Archive for November 21st, 2011

06 – Museology   no comments

Posted at 11:31 pm in Uncategorized

Museum Studies

The museums by themselves have different processes and meanings for the population and institutions.  Through these classifications of museums, we can provide a more accurate linkage in between the object of study (or exhibited) and the audience.

Cultural Theory

Through contemporary cultural theory we can incorporate all sort of art practices into the everyday life. This will create our culture. So culture is becoming something less separatist in which art or culture itself no longer belongs to the educated or rich classes. The cultural theory is now being implemented more and more within museums, specially in social history and contemporary collections (Macdondald, 2011). Contemporary cultural theory seeks to utilize culture from a pluralistic perspective.

We inhabit a culture in the sense that we share a certain amount of knowledge and understanding about our environment with others.

We have evolved into a society that shares what Stuart Hall (1997: 18) in Macdonald (2011:18) defines “cultural maps” which makes us question or make judgements the value, status and legitimacy of products or cultural practices.

Within museums we are trying to materialize values and trying to give meaning to objects. For this reason museums within cultural theory are public spaces in which their values and the culture creation is always under debate.

Main theoretical apporach

In order to give meaning to something, we depend on a social construction of a signifying system that creates a shared understanding. The semiotic research of Ferdinand de Saussure, indicates that signifiers and signifieds relate arbitrarily. This means that perhaps the meaning or classification (curation) system to an object could be completely different  from the perspective of a different culture.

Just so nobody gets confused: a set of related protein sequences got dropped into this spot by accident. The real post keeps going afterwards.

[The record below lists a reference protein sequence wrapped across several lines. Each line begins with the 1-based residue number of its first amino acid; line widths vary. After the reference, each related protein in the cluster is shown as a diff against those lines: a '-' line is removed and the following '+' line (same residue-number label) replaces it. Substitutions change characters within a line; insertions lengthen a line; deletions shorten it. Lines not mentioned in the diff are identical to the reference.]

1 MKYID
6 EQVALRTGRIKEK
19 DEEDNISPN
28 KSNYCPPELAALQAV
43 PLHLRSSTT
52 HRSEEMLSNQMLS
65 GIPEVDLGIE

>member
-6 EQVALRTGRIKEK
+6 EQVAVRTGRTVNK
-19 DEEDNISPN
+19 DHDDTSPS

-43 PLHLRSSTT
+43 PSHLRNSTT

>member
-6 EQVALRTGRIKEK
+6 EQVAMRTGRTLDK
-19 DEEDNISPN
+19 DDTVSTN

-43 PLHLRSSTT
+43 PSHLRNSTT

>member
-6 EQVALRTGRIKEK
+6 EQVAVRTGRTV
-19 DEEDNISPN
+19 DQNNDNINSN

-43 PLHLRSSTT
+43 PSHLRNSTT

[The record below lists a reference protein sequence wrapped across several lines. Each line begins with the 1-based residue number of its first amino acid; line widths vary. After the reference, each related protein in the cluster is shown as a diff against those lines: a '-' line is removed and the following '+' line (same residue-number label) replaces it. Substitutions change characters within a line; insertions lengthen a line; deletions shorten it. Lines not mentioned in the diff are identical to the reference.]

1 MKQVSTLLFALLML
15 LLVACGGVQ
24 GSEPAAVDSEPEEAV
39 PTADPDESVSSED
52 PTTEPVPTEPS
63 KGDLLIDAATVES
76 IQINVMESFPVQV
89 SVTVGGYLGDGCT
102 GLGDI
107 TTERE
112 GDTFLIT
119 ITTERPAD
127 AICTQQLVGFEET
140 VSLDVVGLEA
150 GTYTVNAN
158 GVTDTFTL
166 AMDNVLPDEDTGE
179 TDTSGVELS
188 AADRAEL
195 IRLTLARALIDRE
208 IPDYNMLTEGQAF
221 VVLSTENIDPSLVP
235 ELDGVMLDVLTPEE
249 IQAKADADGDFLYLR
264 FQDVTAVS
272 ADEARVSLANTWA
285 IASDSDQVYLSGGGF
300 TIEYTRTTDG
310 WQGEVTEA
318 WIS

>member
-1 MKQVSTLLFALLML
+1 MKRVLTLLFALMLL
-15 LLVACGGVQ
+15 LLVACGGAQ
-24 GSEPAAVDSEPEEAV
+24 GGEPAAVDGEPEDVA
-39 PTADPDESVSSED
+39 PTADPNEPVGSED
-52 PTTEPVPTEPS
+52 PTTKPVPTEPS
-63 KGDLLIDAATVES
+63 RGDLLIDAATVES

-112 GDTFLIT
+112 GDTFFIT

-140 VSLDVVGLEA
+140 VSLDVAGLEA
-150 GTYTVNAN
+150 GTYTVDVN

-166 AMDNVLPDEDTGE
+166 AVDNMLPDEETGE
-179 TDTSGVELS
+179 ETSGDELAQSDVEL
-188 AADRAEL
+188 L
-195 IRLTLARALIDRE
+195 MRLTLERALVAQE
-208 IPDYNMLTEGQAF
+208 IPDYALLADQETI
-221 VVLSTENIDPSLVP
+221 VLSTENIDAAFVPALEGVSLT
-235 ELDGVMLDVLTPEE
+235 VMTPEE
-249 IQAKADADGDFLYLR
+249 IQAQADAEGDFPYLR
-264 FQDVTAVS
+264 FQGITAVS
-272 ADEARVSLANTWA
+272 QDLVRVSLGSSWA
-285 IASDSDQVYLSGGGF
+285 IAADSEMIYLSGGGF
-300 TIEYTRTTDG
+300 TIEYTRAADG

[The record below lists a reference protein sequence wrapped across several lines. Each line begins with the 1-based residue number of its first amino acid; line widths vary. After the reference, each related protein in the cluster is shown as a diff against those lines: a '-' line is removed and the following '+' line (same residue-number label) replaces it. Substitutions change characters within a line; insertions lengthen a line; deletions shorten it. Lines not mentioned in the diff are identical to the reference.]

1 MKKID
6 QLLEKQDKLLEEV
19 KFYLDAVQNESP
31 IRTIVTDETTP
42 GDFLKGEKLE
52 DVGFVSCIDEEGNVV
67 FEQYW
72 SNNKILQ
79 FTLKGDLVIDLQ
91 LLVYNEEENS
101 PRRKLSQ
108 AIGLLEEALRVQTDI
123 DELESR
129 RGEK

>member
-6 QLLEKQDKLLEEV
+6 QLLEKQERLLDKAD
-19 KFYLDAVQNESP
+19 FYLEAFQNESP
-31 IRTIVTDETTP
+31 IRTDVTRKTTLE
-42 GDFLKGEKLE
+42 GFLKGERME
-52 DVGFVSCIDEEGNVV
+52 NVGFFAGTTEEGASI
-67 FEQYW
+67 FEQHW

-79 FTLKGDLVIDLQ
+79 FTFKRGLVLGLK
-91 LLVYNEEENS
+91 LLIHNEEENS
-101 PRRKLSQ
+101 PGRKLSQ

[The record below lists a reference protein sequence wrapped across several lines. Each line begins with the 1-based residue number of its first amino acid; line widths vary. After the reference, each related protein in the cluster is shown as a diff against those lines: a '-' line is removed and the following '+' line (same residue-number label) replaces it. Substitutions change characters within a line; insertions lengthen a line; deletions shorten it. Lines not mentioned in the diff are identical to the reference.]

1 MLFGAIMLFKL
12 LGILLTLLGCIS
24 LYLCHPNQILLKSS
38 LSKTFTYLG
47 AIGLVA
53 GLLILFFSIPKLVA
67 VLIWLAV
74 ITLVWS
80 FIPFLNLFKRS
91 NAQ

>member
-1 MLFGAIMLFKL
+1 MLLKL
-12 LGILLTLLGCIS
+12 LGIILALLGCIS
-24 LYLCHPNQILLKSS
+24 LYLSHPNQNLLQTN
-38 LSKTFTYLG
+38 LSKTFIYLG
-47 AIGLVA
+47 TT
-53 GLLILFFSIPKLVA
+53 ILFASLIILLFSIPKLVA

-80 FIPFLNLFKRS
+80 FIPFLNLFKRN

When an artifact is being curated, this is attached or linked to an interpretation system that could be attached to a single cultural ‘string’.  Taking the post-structuralist approach, we can provide a structure of interpretation that adapts to the cultural needs of the artifact or the audience. The attempt to materialize culture and present how an object can change through time,  tends to fit to the vision of the post-structuralist thinking.

For this project this could be the way in which post-structuralism becomes the main way of presenting an object of study.  A multi curated object presented from different cultural backgrounds and within different cultural audiences. Although the object can be presented with several meanings, “poststructuralist theory does not automatically imply that the material world ceases to exist” (Macdonald, 2011:21), but it will be understood from different perspectives or meanings.

V&A Mark Lane Archway

V&A Mark Lane Archway (Gallery 49)

The Object